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A Dance with Dragons - Prologue

Dogs were the easiest beasts to bond with; they lived so close to men that they were almost human. Slipping into a dog's skin was like putting on an old boot, its leather softened by wear. As a boot was shaped to accept a foot, a dog was shaped to accept a collar, even a collar no human eye could see. Wolves were harder. A man might befriend a wolf, even break a wolf, but no man could truly tame a wolf. "Wolves and women wed for life," Haggon often said. "You take one, that's a marriage. The wolf is part of you from that day on, and you're part of him. Both of you will change."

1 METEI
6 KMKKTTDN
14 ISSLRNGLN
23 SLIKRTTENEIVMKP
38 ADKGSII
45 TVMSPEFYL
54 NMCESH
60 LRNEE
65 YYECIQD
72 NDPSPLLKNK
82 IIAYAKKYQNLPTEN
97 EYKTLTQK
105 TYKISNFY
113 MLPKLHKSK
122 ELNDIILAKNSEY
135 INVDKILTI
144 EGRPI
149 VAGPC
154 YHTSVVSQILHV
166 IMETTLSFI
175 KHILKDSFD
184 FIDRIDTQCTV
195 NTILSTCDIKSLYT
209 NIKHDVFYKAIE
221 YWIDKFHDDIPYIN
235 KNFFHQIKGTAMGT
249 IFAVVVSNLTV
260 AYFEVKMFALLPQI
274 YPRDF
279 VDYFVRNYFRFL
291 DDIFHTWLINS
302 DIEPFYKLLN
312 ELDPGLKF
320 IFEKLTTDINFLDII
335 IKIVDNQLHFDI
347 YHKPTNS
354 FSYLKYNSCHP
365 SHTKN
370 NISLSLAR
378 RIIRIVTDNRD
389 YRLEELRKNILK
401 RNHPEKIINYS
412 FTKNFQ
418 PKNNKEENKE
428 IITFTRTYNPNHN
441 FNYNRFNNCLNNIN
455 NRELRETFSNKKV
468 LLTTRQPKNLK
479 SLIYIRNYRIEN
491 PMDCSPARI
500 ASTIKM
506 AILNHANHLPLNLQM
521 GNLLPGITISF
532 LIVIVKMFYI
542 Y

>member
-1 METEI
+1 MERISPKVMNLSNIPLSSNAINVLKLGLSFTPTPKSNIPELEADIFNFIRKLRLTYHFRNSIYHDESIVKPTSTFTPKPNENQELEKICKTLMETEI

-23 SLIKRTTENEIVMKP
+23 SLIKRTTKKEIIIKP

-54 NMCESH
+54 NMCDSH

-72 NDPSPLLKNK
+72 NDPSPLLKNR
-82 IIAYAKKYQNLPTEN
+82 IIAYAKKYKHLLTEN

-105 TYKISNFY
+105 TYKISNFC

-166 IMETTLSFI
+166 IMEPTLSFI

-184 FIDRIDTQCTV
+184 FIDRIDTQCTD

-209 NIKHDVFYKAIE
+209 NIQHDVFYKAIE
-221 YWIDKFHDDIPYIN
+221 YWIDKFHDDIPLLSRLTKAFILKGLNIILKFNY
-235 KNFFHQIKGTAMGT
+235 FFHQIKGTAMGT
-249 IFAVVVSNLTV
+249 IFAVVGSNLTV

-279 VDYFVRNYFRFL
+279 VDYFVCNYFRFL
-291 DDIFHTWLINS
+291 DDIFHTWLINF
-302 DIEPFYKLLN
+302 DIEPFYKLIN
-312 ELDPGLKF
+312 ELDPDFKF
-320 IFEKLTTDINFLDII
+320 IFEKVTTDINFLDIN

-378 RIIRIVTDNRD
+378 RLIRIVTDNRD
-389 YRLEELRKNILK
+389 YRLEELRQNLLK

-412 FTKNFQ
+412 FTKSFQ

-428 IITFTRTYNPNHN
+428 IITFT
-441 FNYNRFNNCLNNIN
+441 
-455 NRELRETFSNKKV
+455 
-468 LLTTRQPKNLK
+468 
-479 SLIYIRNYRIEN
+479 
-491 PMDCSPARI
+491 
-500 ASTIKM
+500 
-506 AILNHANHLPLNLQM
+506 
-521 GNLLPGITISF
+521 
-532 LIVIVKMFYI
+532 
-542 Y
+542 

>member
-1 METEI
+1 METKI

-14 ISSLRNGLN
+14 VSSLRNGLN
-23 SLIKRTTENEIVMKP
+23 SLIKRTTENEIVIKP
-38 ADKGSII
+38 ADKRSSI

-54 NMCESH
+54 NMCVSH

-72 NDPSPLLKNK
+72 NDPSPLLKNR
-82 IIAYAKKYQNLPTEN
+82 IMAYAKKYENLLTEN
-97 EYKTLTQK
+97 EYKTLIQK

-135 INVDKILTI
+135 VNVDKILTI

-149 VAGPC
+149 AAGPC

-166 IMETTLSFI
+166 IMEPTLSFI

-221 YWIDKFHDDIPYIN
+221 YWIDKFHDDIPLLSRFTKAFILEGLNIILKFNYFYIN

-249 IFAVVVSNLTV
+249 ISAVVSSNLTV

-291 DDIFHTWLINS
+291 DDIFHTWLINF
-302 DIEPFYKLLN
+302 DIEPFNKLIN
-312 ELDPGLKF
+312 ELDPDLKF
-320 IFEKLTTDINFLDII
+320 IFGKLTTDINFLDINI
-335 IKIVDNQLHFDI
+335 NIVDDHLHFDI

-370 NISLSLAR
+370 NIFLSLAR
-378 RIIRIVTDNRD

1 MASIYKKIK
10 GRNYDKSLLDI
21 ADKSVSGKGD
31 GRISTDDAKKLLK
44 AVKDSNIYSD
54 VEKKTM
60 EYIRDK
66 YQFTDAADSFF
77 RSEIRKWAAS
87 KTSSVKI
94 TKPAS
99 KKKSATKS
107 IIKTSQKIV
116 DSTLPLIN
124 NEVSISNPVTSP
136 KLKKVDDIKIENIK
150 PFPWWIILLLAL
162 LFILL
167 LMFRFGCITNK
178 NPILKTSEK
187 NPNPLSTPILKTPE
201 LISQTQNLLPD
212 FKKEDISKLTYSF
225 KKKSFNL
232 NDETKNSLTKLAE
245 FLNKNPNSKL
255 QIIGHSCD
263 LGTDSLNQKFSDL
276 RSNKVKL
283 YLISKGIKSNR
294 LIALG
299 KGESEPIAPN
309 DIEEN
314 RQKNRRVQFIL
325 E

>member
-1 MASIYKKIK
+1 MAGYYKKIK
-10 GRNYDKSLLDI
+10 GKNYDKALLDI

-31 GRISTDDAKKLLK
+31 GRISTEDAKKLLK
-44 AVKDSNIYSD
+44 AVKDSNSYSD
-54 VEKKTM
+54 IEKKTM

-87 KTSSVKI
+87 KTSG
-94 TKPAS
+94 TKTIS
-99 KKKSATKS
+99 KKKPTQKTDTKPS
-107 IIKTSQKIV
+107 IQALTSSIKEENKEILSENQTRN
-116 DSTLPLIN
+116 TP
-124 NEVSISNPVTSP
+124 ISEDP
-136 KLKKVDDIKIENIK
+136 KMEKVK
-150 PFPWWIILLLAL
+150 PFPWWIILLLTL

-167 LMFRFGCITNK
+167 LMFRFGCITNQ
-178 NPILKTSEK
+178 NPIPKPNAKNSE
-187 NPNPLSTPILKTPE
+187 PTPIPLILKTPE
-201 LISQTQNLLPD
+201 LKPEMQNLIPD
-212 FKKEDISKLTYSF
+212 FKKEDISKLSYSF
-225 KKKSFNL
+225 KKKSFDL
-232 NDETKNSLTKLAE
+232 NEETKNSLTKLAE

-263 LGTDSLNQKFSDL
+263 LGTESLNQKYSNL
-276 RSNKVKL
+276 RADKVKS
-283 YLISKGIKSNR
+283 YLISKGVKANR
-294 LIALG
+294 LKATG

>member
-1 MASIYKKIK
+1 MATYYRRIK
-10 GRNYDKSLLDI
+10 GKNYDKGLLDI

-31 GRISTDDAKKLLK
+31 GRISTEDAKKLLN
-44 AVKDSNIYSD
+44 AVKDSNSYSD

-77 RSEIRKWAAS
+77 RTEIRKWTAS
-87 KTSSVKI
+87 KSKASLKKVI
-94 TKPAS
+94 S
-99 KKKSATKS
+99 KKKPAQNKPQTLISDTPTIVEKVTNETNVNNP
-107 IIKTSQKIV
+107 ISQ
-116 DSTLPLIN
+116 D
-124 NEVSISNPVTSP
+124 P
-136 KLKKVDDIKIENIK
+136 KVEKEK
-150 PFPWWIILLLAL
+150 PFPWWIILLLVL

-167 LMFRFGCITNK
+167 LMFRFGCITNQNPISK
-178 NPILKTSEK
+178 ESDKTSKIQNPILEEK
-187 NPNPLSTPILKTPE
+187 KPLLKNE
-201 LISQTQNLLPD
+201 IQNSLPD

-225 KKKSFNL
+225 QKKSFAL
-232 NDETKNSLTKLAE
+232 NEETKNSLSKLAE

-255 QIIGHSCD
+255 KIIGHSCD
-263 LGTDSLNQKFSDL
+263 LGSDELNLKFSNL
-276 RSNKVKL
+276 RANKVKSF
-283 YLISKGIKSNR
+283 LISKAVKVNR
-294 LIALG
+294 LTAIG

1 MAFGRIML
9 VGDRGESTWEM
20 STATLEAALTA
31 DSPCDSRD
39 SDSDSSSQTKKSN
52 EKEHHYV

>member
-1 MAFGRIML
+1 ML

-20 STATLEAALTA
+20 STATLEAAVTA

Other beasts were best left alone, the hunter had declared. Cats were vain and cruel, always ready to turn on you. Elk and deer were prey; wear their skins too long, and even the bravest man became a coward. Bears, boars, badgers, weasels … Haggon did not hold with such. "Some skins you never want to wear, boy. You won't like what you'd become." Birds were the worst, to hear him tell it. "Men were not meant to leave the earth. Spend too much time in the clouds and you never want to come back down again. I know skinchangers who've tried hawks, owls, ravens. Even in their own skins, they sit moony, staring up at the bloody blue."

 

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A Storm of Swords - Bran I

Even when he went outside they could hear him through the walls, bellowing "HODOR!" as he cut and slashed at his tree. Thankfully the wolfswood was huge, and there was not like to be anyone else around to hear.